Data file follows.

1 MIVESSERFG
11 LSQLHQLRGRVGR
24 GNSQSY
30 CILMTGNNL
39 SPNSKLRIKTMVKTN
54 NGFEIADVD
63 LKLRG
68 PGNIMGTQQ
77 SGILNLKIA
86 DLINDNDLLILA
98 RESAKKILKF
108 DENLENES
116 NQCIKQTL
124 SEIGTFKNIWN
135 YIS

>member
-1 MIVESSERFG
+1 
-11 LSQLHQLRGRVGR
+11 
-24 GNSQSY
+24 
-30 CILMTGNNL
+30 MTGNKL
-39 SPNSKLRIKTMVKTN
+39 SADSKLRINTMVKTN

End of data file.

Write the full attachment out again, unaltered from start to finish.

1 MIVESSERFG
11 LSQLHQLRGRVGR
24 GNSQSY
30 CILMTGNNL
39 SPNSKLRIKTMVKTN
54 NGFEIADVD
63 LKLRG
68 PGNIMGTQQ
77 SGILNLKIA
86 DLINDNDLLILA
98 RESAKKILKF
108 DENLENES
116 NQCIKQTL
124 SEIGTFKNIWN
135 YIS

>member
-1 MIVESSERFG
+1 
-11 LSQLHQLRGRVGR
+11 
-24 GNSQSY
+24 
-30 CILMTGNNL
+30 MTGNKL
-39 SPNSKLRIKTMVKTN
+39 SADSKLRINTMVKTN